According to a new study released by the Insurance Research Council (IRC), respondents residing in New York State were more likely than respondents nationwide to agree that it is acceptable to increase an insurance claim by a small amount to make up for insurance premiums paid when no claims were made (25 percent among respondents in New York versus 20 percent among respondents countrywide).
They were also slightly more likely to say it is acceptable to increase a claim for the deductible that would have otherwise been paid (32 percent versus 29 percent).
The study, which was supplemented by a random sample of 501 adults in New York State, examined public attitudes toward insurance fraud to assess whether attitudes differed among New Yorkers compared to respondents across the country. This special state-specific analysis was prompted by recent indicators reportedly suggesting that auto insurance fraud is on the rise in New York State, particularly in the New York City metropolitan area.
According to the survey, respondents in New York State were more likely than respondents countrywide to tolerate fraud in areas other than insurance, such as exaggerating one’s experience, education, or income on a job application. They were also more likely to find specific examples of application fraud and claim fraud as acceptable. For example, one-quarter of New Yorkers (25 percent) said it was acceptable to deliberately underestimate the number of miles driven on an insurance application, compared to fewer than one in five respondents countrywide (18 percent).
In addition, respondents from New York State were more than twice as likely as respondents across the country to say it was acceptable to stay out of work longer than medically necessary to get a higher insurance settlement (11 percent in New York versus 5 percent nationally). New Yorkers were also more likely than national respondents to agree that it is acceptable to change the details of an accident on a claim to ensure payment (14 percent versus 9 percent).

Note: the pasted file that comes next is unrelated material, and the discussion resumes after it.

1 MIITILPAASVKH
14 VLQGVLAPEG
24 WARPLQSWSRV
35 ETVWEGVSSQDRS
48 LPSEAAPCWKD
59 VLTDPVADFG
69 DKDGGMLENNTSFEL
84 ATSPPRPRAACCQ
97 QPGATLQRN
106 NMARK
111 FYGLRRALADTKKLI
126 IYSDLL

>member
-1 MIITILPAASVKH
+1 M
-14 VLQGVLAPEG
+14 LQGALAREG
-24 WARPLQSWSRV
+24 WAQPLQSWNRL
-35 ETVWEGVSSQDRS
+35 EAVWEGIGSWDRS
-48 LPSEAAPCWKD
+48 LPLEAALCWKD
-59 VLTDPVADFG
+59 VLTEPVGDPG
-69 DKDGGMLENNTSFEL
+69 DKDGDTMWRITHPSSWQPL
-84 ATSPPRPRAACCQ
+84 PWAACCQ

Although New Yorkers appeared to have a higher tolerance for some forms of insurance fraud, their level of concern for the issue of insurance fraud across the state was comparable to that of most respondents. Three-quarters of respondents in New York State expressed concern about insurance fraud in their state, compared to 78 percent of national respondents. There was only a slight difference between New Yorkers and respondents countrywide in terms of their likelihood to report someone for committing insurance fraud (3 percent in New York State versus 4 percent countrywide).
“Insurance fraud continues to be a concern in New York,” said Elizabeth Sprinkel, senior vice president, who heads the IRC. “Increasing fraud means higher costs not only for insurers and businesses, but also for consumers. The more permissive attitudes of New Yorkers toward insurance fraud suggest that state-wide education is needed on the economic and societal costs of these crimes and the benefits to consumers of anti-fraud efforts.”
The results contained in IRC’s recently released report, Insurance Fraud: A Public View, were based on data gathered in two separate studies.
The first study, which explored public acceptance of insurance fraud and unethical behavior in other areas, as well as underlying attitudes about fraud countrywide and specifically in New York State, was conducted by RoperASW in October 2002. The study consisted of telephone interviews conducted among a national sample of 1,008 American male and female respondents 18 years of age or older, as well as a supplemental sample of 501 adult respondents residing in New York State.
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